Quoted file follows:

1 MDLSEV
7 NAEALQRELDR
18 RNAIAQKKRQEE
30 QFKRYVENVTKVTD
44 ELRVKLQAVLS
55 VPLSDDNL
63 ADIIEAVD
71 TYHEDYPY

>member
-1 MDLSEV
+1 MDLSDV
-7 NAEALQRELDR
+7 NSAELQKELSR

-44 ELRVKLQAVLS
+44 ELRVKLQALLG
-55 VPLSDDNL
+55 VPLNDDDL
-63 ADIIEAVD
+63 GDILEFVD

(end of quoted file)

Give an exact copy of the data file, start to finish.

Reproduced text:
1 MDLSEV
7 NAEALQRELDR
18 RNAIAQKKRQEE
30 QFKRYVENVTKVTD
44 ELRVKLQAVLS
55 VPLSDDNL
63 ADIIEAVD
71 TYHEDYPY

>member
-1 MDLSEV
+1 MDLSDV
-7 NAEALQRELDR
+7 NSAELQKELSR

-44 ELRVKLQAVLS
+44 ELRVKLQALLG
-55 VPLSDDNL
+55 VPLNDDDL
-63 ADIIEAVD
+63 GDILEFVD